Physiotherapist Job Description, Career as a Physiotherapist, Salary, Employment
Definition and Nature of the Work, Education and Training Requirements, Getting the Job
Education and Training Master’s or Doctorate degree
Average Salary $70,000 per year
Job Outlook Very good
Basic Job Description
Physiotherapists treat patients who are suffering from physical restraints and disabilies as a result of illness, injury, aging, or other factors. They will work with patients to identify what is causing problems for them and create treatment and rehabilitation plans to help the patient gain back their strength and mobility. They often work with patients who have suffered from a stroke or sports injury. Their goal with patients is to promote and improve their health and well being by working with the musculoskeletal, nervous, respiratory and cardiovascular systems to rehabilitate patients back to health and teach them how to exercise safely and prevent future injuries.
Education and Training Requirements
To practice physiotherapy, a physiotherapist will have to obtain a Master’s or Doctorate degree in medical science with a concentration in physiotherapy. Once they have graduated with the degree, they will be required to take an examination through the state board of physiotherapy to become board certified to practice medicine in the state they wish to work.
Physiotherapists need to know human anatomy and understand how each system is connected to one another in order to determine what is causing injury and how it can be prevented. High school classes that are ideal for someone looking to go into physiotherapy are biology, anatomy, health and various science courses.
Most physiotherapists gain the relevant work experience by working as resident practitioners in a medical office under the supervision of a licensed physiotherapist. This is required by most states, to work a specific number of hours before qualifying to take the certification exam.
Getting the Job
Physiotherapy is an interactive and hands-on profession. The ideal physiotherapist will be comfortable working with people and helping them to feel comfortable in the process. They will need to be able to patiently explain conditions and routine treatments to patients so they understand what they’re doing and how to keep their body healed and in good health. In order to determine what is best for each patient, they will need plenty of knowledge on the anatomy of the human body and all of its systems.
Physiotherapy may also involve lifting patients in and out of wheelchairs, moving heavy equipment and operating heavy machinery used in rehabilitation treatments. Physiotherapists will need to be in good physical health so they can operate machinery and lift or help move patients without hurting them.
Physiotherapists also need a sense of compassion to effectively communicate with patients and their families. Many patients will be suffering from severe pain or mental disabilities as well as their physical disabilities, so physiotherapists will need to be patient and able to communicate effectively.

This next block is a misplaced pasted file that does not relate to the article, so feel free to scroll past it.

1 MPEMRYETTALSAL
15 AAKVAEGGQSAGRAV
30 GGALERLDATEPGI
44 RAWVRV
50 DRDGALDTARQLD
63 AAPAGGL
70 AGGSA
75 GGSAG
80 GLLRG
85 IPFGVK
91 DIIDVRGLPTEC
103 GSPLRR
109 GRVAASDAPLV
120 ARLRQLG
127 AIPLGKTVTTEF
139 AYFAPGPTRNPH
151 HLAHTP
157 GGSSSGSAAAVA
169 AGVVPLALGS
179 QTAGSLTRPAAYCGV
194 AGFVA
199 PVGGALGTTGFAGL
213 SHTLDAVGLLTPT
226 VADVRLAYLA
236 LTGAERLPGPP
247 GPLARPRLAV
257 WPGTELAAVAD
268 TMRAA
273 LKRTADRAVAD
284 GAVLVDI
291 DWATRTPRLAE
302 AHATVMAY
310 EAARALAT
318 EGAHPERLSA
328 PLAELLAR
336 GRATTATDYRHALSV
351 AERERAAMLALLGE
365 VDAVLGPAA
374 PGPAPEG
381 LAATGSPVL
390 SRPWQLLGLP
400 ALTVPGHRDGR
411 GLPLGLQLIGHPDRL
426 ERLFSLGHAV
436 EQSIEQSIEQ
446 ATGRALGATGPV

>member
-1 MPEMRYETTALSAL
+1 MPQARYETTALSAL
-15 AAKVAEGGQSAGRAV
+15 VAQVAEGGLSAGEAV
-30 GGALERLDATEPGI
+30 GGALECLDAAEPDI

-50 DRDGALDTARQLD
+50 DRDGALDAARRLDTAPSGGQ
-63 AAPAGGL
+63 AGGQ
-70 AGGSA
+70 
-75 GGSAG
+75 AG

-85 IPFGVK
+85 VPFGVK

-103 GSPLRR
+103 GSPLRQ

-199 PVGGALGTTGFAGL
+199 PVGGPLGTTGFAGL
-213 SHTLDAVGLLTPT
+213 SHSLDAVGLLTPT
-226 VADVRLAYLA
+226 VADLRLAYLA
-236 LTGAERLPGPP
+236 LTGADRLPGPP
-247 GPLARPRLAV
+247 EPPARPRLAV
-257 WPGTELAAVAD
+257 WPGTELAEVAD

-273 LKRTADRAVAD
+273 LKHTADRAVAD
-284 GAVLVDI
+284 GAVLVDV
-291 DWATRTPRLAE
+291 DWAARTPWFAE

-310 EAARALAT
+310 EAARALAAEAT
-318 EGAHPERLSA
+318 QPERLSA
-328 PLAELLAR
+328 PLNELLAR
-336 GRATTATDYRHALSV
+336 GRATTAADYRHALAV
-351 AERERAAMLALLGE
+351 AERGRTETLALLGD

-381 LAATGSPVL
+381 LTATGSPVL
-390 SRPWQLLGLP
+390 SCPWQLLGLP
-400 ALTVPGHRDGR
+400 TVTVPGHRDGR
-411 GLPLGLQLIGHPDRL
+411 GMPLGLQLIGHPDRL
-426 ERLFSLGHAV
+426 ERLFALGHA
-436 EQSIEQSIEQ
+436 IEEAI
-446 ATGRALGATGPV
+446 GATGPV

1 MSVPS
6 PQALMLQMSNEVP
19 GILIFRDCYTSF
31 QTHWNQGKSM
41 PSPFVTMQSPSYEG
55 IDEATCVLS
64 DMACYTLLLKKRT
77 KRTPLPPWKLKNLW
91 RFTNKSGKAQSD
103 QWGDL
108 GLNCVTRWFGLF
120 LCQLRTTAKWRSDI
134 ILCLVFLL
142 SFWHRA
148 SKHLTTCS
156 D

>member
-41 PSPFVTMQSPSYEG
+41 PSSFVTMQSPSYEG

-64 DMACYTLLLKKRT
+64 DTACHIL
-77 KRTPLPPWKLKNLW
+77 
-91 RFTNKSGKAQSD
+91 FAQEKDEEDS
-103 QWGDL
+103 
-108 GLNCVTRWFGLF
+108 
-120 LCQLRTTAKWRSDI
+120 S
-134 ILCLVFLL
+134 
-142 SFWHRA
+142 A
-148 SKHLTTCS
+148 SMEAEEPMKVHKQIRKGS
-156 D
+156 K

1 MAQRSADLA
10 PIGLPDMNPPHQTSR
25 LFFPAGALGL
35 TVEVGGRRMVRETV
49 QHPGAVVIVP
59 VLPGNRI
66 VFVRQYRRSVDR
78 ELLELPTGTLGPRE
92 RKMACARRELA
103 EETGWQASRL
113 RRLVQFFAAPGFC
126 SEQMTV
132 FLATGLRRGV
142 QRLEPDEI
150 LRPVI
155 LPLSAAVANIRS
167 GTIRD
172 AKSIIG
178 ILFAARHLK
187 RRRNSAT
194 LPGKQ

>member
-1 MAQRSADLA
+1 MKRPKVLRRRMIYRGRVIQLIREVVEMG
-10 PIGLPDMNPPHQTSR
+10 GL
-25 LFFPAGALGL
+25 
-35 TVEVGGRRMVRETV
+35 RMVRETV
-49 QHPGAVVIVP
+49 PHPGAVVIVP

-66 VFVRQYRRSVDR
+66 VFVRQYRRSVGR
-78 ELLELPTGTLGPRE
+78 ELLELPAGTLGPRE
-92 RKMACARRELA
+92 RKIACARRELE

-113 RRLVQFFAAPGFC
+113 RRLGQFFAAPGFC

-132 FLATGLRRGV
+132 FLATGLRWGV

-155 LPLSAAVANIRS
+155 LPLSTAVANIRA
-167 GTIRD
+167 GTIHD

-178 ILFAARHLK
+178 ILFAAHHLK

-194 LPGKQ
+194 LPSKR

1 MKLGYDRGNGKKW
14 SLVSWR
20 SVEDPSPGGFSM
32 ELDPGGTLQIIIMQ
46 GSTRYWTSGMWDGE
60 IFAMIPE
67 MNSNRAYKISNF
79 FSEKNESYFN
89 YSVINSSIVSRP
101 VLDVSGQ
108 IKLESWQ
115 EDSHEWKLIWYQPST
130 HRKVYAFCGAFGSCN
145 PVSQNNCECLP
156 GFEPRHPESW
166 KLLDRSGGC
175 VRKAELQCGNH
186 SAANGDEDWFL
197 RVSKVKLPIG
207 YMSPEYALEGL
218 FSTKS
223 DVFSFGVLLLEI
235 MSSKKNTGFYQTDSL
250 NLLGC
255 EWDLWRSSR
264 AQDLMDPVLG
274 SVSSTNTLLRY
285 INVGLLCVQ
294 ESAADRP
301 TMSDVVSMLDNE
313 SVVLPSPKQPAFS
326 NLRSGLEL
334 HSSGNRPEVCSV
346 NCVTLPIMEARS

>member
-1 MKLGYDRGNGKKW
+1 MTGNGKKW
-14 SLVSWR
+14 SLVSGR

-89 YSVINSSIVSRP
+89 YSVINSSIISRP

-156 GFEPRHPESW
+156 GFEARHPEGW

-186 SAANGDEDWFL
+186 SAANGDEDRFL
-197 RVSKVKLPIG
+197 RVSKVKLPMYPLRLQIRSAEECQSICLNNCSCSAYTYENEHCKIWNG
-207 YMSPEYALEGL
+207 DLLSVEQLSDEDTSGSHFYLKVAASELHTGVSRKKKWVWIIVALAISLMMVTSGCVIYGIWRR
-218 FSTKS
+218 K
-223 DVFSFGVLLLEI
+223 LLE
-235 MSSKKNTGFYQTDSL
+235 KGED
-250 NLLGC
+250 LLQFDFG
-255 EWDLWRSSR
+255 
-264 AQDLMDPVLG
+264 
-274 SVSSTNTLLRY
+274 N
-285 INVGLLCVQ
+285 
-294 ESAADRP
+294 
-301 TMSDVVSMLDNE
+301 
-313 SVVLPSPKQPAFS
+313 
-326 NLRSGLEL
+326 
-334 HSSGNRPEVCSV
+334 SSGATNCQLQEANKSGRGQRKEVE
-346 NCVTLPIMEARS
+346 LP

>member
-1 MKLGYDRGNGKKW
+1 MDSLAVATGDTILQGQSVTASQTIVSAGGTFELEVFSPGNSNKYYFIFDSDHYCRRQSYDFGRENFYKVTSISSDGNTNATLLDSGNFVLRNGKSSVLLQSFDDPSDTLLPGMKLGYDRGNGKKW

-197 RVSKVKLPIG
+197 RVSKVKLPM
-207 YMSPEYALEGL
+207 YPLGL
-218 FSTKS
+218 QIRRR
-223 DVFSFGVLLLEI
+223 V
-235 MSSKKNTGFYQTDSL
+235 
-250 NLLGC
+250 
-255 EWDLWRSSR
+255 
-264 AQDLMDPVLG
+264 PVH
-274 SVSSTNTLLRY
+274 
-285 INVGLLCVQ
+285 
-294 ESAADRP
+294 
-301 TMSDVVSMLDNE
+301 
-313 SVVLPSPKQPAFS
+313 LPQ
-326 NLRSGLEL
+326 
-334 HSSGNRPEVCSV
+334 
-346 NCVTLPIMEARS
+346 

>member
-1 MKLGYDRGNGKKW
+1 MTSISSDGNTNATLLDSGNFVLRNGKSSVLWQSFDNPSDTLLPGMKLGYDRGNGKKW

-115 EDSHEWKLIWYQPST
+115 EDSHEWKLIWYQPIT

Job Prospects, Employment Outlook and Career Development
Jobs in physiotherapy are continually on the rise as more people are seeking physical therapy for more and more injuries. Some companies are even offering physiotherapy as part of their health insurance, so this will result in a demand for more doctors as well. The increase in baby boomers retiring and increasing the elderly population is also increasing the demand for physiotherapists.
Many physiotherapists start off working in a hospital or private clinic. Over time, physiotherapists will often open their own private practice. Some physiotherapy offices work in coordination with massage therapists and holistic medicine practitioners, so opening a practice that also offers these treatments is a rising opportunity for many doctors.
Working Conditions and Environment
Most physiotherapists work in hospitals or clinics and must be able to handle stressful situations in a fast-paced environment. They will have to operate heavy machinery and sometimes lift patients who cannot move on their own, so physical strength is also necessary.
It is not unusual for physiotherapists to work long or unusual hours, particularly those working in a hospital. Therapists who own a private practice can usually set up specific hours of operation, but a physiotherapist working in a hospital may have to work with patients who have just gotten out of surgery and need assistance in moving around.
Physiotherapists also need to be comfortable working with the human body and sometimes experiencing unpleasant sights or smells that come with working in a hospital. Therapists will need to be comfortable working with patients of all sizes, genders and ages.
Salary and Benefits
The average salary for a physiotherapist is about $70,000 per year. Salaries vary according to where a therapist works and level of experience. Physiotherapists who work in hospitals make more than a therapist who works in a private clinic. However, physiotherapists who advance their career to own a practice of their own can make upward of $89,000 per year. Working for a hospital provides employees with a secure health insurance plan, as well as vacation and sick time. Self-employed therapists will have to pay for health insurance and vacation packages for them as well as the rest of their employees.
Where to Go for More Information
World Confederation for Physical Therapy
Kensington Charity Centre
4th Floor, Charles House
385 Kensington High Street
Phone: +44 (0)20 7471 6765
Centre for Evidence-Based Physiotherapy
The George Institute for International Health
PO Box M201, MISSENDEN RD NSW 2050, Australia
Phone: +61 2 9657 0385
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